Introduction to bushcraft tools

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My Spoon Carving Journey by Ian Botting

I have always enjoyed working with wood, as a child just dabbling with my dad, then at school woodwork and music were my strongest subjects so being offered career advice to make piano’s!!!.

I regularly attend wood fairs to enjoy the amazing skills and crafts that are on offer at these sort of events, so in 2016 along with my family I attended the Belmont House Woodfest. As I wandered around interested in everything that was going on, I saw a number of people who were spoon carving and I thought I like the look of that.

 Naturally I took some details, but then as most people do have a search on the internet to see what is around. I finally decided that the course being offered at Belmont House run by Phil of Badger Bushcraft seemed to be the best value for money and the offering of going into the woods to the camp to do it was far more attractive than someone’s workshop.

The Badger Bushcraft spoon carving workshop at Belmont House
Spoon carving with Badger Bushcraft at Belmont House

So 2017 the day was booked and my venture was to start. We started the day by making a tent type peg, my heart sunk a little as I managed to put the notch upside down not the best of starts certainly wouldn’t have been much use.

When we started to make the spoons we were taught the required skills and shown the tools to use. As you can see from the picture to the below, I turned the piece of wood into something resembling a chunky spoon. The thing that I gained most from a day with Phil was just how relaxing it is to sit and carve a spoon.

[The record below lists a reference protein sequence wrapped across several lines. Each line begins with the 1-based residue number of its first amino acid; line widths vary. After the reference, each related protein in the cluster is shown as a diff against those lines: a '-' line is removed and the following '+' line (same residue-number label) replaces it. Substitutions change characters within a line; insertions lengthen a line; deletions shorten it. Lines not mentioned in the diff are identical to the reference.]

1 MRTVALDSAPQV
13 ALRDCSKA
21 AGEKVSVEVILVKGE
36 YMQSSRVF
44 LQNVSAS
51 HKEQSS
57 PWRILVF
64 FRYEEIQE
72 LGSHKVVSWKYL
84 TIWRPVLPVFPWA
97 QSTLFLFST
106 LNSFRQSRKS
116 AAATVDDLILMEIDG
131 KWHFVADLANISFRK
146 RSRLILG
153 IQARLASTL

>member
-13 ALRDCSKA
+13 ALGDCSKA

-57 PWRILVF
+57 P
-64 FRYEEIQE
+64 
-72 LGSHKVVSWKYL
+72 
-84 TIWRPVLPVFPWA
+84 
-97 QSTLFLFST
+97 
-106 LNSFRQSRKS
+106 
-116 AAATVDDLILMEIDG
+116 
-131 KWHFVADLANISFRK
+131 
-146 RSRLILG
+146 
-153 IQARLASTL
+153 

Badger Bushcraft Spoon Carving Course
The first spoon I carved with Phil at the Belmont House bushcraft camp

My day’s course was bought for me as a Birthday present and with the remaining money I took recommendation from Phil as to good purchases and went forward and got my own tools.

I now could really have a go, the art of reducing the depth of bowl to actually make it feel like a spoon was the hardest part to master. Using a torch to gauge how thin the wood was, is a brilliant tip!

Ian Botting's spoon
A spoon carved after the spoon carving course

I now find that when I have spare time I will reach for my knives and set about another spoon. No two spoons will ever be the same, you can start a spoon with the end product in mind but will it finish how you started, usually not but once the spoon has been sanded and you look at that spoon and it is you who has created it.

Spoon carved by Ian Botting
The start of my hand carved spoon collection

Think that perfect kitchen utensil that is needed at home and you can’t buy in the shop you can make it, using something you have made is very rewarding.

Bowl carving with Phil is my next step and I can’t wait!

Written by and photographs supplied by Ian Botting

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